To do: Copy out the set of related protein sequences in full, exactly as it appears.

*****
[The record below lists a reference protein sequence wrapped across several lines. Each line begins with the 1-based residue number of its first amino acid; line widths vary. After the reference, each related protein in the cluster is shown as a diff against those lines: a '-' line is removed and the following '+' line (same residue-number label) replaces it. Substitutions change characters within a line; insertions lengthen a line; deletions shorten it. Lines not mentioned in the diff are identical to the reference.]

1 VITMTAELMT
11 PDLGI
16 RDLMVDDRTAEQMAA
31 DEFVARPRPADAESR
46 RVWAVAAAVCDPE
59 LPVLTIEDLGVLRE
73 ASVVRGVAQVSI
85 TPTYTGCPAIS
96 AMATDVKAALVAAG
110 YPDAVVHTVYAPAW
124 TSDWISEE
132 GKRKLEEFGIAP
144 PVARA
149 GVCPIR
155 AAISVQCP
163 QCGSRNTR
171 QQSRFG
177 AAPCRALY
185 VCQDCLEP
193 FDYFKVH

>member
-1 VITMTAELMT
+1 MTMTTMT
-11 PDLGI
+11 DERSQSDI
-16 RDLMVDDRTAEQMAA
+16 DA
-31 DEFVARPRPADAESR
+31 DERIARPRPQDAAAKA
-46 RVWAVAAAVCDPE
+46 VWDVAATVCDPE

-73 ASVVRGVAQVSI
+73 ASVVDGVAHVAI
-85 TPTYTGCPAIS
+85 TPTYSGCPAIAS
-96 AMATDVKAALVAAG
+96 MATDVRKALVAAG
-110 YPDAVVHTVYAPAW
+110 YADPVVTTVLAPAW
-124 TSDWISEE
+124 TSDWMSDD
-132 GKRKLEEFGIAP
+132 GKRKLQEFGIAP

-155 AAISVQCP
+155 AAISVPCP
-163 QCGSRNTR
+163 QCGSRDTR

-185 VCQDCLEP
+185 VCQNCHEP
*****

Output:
[The record below lists a reference protein sequence wrapped across several lines. Each line begins with the 1-based residue number of its first amino acid; line widths vary. After the reference, each related protein in the cluster is shown as a diff against those lines: a '-' line is removed and the following '+' line (same residue-number label) replaces it. Substitutions change characters within a line; insertions lengthen a line; deletions shorten it. Lines not mentioned in the diff are identical to the reference.]

1 VITMTAELMT
11 PDLGI
16 RDLMVDDRTAEQMAA
31 DEFVARPRPADAESR
46 RVWAVAAAVCDPE
59 LPVLTIEDLGVLRE
73 ASVVRGVAQVSI
85 TPTYTGCPAIS
96 AMATDVKAALVAAG
110 YPDAVVHTVYAPAW
124 TSDWISEE
132 GKRKLEEFGIAP
144 PVARA
149 GVCPIR
155 AAISVQCP
163 QCGSRNTR
171 QQSRFG
177 AAPCRALY
185 VCQDCLEP
193 FDYFKVH

>member
-1 VITMTAELMT
+1 MTMTTMT
-11 PDLGI
+11 DERSQSDI
-16 RDLMVDDRTAEQMAA
+16 DA
-31 DEFVARPRPADAESR
+31 DERIARPRPQDAAAKA
-46 RVWAVAAAVCDPE
+46 VWDVAATVCDPE

-73 ASVVRGVAQVSI
+73 ASVVDGVAHVAI
-85 TPTYTGCPAIS
+85 TPTYSGCPAIAS
-96 AMATDVKAALVAAG
+96 MATDVRKALVAAG
-110 YPDAVVHTVYAPAW
+110 YADPVVTTVLAPAW
-124 TSDWISEE
+124 TSDWMSDD
-132 GKRKLEEFGIAP
+132 GKRKLQEFGIAP

-155 AAISVQCP
+155 AAISVPCP
-163 QCGSRNTR
+163 QCGSRDTR

-185 VCQDCLEP
+185 VCQNCHEP